The first time we met, we were standing in the food line at a bicycle club Christmas potluck party. She smiled up at me and said I had to try the Chinese salad she’d brought, but when we reached the banquet table, others had already tried every bit of it, and there was none left for us. She claimed this meant she had to make more just for me. Our honeymoon was a 500-mile bike ride in the Canadian Rockies. Soon we were taking all our vacations on bicycles. “I have to bicycle,” she told me. “How would I survive if I gave it up?”
In the hospital, my wife lay tangled in the sheets, her right arm trussed in a blue sling and her right leg hidden by a bulging brown cast. Spiked lines glided across a flickering screen on the blue box behind her bed. Her eyelids fluttered, and she managed a weak smile. I could no longer control the tears clouding my vision. That’s when the doctor, frowning at the image of her fused spine on the x-ray before him muttered, “She should never have been on a bike in the first place.”
I could not stop the anguish in my heart. Had I not tried to surprise her on our seventh wedding anniversary with this foolish trip over the 9176-foot high Kaiser Pass with its narrow and steep roads, she would not now be lying so helplessly in that hospital bed.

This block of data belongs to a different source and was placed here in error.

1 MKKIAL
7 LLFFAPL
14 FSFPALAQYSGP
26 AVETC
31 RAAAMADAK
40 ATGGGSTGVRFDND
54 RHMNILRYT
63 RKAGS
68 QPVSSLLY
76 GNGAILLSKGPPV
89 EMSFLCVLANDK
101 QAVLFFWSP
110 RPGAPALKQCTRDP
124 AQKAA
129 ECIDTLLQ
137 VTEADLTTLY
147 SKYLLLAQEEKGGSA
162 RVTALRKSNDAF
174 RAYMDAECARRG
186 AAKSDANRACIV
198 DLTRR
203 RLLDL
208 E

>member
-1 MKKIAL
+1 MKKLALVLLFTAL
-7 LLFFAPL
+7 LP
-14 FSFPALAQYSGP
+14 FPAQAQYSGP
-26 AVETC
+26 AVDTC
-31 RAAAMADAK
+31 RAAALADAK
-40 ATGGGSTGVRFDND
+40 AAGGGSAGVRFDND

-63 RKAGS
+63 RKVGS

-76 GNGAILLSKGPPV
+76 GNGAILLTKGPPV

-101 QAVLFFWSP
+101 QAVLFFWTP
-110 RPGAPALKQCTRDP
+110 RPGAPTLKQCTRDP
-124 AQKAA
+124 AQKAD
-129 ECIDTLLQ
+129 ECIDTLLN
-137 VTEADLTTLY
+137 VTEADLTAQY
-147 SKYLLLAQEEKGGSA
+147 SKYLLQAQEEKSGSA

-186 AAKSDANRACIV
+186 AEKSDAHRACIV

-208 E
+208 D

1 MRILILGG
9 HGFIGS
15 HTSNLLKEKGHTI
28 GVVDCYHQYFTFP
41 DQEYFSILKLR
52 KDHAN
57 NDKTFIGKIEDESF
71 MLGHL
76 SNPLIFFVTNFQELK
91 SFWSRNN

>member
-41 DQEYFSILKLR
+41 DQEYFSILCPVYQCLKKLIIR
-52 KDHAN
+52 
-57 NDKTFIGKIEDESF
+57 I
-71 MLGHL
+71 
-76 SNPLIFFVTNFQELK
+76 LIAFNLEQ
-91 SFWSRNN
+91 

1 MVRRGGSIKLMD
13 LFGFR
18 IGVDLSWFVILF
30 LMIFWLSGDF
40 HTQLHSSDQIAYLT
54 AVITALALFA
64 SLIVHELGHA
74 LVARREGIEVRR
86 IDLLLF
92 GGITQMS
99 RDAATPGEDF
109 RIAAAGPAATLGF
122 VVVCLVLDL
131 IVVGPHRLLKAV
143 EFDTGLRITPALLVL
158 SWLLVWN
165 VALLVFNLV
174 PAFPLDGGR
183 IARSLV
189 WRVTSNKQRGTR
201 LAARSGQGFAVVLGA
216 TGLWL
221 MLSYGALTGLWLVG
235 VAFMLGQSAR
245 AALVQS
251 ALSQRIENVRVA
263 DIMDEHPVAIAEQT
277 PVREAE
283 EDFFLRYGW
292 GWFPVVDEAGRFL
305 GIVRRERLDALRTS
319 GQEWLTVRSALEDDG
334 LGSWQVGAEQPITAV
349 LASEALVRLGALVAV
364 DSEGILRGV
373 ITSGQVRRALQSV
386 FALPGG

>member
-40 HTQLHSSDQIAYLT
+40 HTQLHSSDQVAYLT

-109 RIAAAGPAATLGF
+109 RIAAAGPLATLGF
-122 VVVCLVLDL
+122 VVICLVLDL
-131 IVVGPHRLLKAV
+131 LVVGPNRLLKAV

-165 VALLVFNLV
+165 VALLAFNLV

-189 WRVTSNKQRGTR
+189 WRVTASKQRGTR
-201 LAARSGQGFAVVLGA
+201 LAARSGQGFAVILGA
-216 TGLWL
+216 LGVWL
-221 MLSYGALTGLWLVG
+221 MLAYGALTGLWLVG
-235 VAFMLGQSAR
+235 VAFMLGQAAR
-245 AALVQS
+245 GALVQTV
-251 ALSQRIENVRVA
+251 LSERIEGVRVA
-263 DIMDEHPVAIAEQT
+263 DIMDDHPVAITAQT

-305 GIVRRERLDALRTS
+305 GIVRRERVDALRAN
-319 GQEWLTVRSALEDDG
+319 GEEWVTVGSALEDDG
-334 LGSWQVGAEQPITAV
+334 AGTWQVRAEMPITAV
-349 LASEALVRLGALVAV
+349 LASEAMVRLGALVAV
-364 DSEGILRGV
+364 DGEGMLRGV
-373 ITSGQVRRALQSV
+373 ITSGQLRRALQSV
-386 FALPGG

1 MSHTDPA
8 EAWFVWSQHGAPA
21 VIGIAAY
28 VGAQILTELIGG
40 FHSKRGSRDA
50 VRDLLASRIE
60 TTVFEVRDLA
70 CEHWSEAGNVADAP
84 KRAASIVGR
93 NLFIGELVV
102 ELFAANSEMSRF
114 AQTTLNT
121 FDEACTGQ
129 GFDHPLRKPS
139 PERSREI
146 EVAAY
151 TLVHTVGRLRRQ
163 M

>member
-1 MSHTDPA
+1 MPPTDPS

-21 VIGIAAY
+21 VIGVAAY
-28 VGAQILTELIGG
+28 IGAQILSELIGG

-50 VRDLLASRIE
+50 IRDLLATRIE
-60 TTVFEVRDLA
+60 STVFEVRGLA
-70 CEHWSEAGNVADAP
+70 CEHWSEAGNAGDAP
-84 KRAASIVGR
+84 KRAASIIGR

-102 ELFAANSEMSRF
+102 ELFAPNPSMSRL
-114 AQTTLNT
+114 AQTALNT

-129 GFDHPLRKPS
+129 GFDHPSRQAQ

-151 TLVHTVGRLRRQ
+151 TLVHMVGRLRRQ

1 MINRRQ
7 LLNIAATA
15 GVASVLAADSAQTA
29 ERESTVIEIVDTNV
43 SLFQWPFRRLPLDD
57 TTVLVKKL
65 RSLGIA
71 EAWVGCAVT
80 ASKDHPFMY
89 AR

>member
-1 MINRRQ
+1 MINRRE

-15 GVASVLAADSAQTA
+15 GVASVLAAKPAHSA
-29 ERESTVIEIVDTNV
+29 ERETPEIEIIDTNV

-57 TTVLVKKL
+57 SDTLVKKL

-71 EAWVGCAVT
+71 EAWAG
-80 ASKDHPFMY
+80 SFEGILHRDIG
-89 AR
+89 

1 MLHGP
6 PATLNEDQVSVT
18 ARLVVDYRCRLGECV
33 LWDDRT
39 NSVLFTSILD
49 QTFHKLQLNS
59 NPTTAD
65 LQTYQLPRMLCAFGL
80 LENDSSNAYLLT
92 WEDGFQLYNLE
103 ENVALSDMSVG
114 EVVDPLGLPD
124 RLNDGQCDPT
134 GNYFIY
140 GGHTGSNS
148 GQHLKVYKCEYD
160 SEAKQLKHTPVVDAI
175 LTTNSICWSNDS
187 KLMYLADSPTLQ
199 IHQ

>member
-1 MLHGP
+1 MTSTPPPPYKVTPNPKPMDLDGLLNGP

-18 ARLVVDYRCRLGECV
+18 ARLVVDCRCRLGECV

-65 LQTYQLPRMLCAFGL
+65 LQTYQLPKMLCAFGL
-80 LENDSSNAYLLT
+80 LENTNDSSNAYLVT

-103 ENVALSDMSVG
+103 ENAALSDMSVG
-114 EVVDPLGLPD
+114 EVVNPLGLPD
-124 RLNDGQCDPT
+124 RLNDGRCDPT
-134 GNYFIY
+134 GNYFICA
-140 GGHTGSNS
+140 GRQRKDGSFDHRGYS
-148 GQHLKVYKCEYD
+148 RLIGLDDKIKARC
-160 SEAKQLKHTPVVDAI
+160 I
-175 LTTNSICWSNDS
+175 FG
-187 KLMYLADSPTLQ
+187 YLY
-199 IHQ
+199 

Over and over, I relived the nightmare.
Yesterday we had been following delightful, undulating country roads that rolled uphill out of Fresno, first through cool orchards and then through hills warmed by summer. Our bicycles were loaded down with sleeping bags, clothes, stove, pots and pans, tent, and food, but our spirits soared.
Then everything changed. In the distance ahead, shimmering in the heat, we could see a long gash slicing upward across the mountain: the steep 8.5 mile long CA168 grade to Pine Ridge. We got ready for the climb but were unprepared for the road construction that forced us to share the shoulder of the highway with big SUVs driven by tired and sullen vacationers. Monstrous dump trucks roared past. Giant paving machines spewed hot asphalt. Acrid fumes rose around us. Construction noise reverberated through our brains. The temperature climbed toward one hundred degrees.
Then a truck stopped, and the driver offered us a lift. We accepted gratefully and collapsed, exhausted among a load of plastic cones. He dropped us off at the Buckeye Heliport at the top of the construction zone, where we had a spectacular view of the city of Fresno far below us. We congratulated ourselves that the nightmare was now behind us. We did not know how prophetic his choice of drop-off site would be.